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BinaryStar

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Aug 2, 2014
Posts
52
Location
NE Ohio
This is the first trip out west for DW and me, going from Ohio to the Washington coast via I90. We are currently in southern Minnesota, and have already encountered winds with gusts near 30 mph on Wednesday. It was a pretty exhausting day Wednesday even with stopping for a couple of hours to let the highest winds pass. We spent an extra day here to avoid winds in South Dakota today that have gusts predicted near 40 mph. Looks like it's common in the high plains but not something we thought of in advance.

At about 25 mph gusts hitting us broadside I started getting very uncomfortable and really had to work to keep a straight line. Obviously the main solution is to get off the road at some point.

What has been your experience in the high plains and at what point do you call it a day due to wind? We're doing about 250 miles a day until we get to the Badlands and then somewhat shorter travel days after that.

Jim R.
 
Those winds can be scary. There is no simple answer. It takes practice to get the feel for what you and your rig can handle. A lot depends on your rig, and its wind profile, too.
Generally, 20-30 MPH crosswinds can be manageable. Over 30, we find a place to wait it out.
Don't get in a hurry. SLOW DOWN!, and, stop for breaks when you feel the need.
 
Those winds can be scary. There is no simple answer. It takes practice to get the feel for what you and your rig can handle. A lot depends on your rig, and its wind profile, too.
Generally, 20-30 MPH crosswinds can be manageable. Over 30, we find a place to wait it out.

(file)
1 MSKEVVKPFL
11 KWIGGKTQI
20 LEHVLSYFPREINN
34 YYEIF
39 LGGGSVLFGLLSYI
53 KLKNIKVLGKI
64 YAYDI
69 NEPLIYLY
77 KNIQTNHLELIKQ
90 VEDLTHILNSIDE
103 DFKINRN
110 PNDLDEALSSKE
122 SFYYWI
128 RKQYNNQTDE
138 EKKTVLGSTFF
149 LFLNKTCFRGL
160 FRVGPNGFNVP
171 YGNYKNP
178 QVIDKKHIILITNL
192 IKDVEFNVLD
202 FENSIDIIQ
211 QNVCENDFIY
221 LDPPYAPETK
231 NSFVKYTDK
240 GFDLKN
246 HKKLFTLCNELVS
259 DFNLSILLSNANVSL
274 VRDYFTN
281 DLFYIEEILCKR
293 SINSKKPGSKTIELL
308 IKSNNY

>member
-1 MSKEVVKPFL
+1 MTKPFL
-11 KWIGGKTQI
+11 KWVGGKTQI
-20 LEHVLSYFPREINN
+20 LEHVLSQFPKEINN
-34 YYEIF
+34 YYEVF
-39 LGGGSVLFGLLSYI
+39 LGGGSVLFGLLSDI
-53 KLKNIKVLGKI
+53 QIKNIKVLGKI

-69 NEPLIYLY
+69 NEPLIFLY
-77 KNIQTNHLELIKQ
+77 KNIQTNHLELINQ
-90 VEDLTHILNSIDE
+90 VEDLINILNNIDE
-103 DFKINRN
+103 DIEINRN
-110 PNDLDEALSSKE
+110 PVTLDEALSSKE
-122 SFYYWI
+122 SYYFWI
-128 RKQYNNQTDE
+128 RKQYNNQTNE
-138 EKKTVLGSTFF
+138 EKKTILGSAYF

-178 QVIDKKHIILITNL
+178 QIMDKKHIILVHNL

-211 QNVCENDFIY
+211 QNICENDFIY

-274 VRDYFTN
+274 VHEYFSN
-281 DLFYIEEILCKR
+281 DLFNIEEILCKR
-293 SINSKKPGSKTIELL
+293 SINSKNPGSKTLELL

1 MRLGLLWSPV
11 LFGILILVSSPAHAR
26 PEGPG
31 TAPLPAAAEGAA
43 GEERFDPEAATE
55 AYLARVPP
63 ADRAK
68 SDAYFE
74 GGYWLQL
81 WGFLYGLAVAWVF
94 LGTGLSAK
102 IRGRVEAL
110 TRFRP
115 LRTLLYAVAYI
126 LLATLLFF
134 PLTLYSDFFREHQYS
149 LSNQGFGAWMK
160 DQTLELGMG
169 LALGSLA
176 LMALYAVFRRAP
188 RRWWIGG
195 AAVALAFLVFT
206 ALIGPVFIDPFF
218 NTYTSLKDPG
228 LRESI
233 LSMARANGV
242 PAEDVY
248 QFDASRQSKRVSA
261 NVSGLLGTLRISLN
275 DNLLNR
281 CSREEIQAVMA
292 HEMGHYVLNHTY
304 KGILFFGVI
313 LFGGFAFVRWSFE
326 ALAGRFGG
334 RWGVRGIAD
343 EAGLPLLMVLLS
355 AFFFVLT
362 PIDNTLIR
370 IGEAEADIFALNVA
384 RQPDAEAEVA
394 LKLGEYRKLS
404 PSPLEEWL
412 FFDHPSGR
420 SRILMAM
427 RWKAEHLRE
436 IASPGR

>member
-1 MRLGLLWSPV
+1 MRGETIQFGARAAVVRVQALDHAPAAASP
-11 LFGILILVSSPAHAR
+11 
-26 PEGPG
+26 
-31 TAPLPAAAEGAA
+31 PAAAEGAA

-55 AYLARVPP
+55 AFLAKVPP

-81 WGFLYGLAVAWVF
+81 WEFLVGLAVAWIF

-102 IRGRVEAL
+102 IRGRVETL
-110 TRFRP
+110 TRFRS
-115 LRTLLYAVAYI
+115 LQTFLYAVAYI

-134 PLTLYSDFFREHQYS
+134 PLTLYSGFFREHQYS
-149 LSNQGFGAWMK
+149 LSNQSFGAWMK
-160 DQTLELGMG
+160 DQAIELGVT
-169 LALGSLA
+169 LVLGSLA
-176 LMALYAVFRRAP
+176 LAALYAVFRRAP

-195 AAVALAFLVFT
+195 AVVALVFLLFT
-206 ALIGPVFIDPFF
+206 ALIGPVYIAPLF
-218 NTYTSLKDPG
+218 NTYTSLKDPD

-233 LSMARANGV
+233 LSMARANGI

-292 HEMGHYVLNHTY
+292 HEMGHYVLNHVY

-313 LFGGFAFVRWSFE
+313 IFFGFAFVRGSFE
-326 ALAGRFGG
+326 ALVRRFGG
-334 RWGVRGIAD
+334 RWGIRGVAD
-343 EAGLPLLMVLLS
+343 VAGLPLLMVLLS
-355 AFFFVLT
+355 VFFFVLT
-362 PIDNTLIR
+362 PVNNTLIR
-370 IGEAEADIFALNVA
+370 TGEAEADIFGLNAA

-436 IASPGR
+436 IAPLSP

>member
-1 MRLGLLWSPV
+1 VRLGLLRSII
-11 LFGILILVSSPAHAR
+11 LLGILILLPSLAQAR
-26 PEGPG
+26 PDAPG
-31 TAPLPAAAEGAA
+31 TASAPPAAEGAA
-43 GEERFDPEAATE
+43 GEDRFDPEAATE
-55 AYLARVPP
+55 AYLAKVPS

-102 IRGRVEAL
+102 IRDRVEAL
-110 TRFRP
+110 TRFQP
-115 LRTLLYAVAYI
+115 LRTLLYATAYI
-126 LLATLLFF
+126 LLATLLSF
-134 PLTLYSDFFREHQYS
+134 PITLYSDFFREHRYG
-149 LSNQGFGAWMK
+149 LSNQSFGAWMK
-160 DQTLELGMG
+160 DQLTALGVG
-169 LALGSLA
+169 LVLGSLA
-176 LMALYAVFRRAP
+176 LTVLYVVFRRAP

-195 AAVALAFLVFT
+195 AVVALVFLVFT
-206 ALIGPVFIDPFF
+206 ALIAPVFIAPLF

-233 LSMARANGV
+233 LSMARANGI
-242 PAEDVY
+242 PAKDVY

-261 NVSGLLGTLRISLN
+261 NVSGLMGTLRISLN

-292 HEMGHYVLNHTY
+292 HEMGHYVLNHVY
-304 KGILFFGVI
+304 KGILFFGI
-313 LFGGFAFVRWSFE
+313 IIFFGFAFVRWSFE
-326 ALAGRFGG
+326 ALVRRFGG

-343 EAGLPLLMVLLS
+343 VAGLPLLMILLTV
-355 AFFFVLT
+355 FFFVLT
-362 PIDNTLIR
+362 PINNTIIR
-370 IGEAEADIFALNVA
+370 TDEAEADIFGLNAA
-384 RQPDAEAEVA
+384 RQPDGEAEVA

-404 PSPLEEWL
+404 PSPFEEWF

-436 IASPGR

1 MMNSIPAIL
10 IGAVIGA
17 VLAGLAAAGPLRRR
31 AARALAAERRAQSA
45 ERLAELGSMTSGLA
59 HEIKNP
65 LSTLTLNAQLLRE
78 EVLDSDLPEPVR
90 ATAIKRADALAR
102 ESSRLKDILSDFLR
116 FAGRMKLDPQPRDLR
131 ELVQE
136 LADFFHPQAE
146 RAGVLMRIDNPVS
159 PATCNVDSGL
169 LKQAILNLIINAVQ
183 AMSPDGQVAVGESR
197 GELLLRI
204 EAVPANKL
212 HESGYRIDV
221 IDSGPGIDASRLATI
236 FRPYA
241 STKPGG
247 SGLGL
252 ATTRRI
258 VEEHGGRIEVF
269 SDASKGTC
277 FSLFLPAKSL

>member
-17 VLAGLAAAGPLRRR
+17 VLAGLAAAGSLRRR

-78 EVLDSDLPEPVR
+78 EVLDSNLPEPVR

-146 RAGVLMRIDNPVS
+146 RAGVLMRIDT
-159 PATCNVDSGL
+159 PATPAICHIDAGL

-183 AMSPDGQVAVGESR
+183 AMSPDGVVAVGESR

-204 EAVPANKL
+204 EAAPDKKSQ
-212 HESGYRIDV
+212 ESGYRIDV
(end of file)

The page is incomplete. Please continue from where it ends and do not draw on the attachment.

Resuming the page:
Don't get in a hurry. SLOW DOWN!, and, stop for breaks when you feel the need.
Totally agree 100%. Slow down and wait it out. As a side note you’re going to cross a few mountain ranges with 6% grades on your way to Washington on I90. Stay in the right lane and let everyone pass you by. Pay attention to your downhill speed and you’ll be fine.
 
Winds are the main reason we slow down and stop on trips. It is one of the main reasons to have flexible travel plans instead of pre-planning every night with advanced reservations IMHO. For me the direction of the wind is fully as important as the mph. I can take a much heavier wind directly in front or behind, and a pretty significant one from a corner, but broadside is ugly. And gusts are uglier than consistent winds! I use the Windy app to see what is along my travel path.
 
Heavier rigs do better in crosswinds and high-end diesel pushers typically have more capable steering and suspension, so can tolerate higher speed crosswinds, but that doesn't help you any. For gas-chassis coaches like yours, I'd say you have found the right answer: get off the road in 25 mph crosswinds. You will find it tiring to drive long distances in even 15-20 mph winds, so give yourself a break.

I recall following a buddy across the plains in nasty crosswinds, he in a 36 ft pusher and me in a 35 ft Workhorse gas chassis coach. His rig outweighed me by several thousand lbs and had air suspension. When I followed him I could see his coach was steadily skewed maybe 10 degrees sideways; when he followed me he said I was more like 15-20 degrees and continually shifting back and forth. I could feel that in the steering, i.e. continuously having to adjust the wheel. We stopped early that day! Two years later I did it again, this time with a 40 ft pusher of my own and 50% more weight. Much more comfortable and less tiring, but still no fun.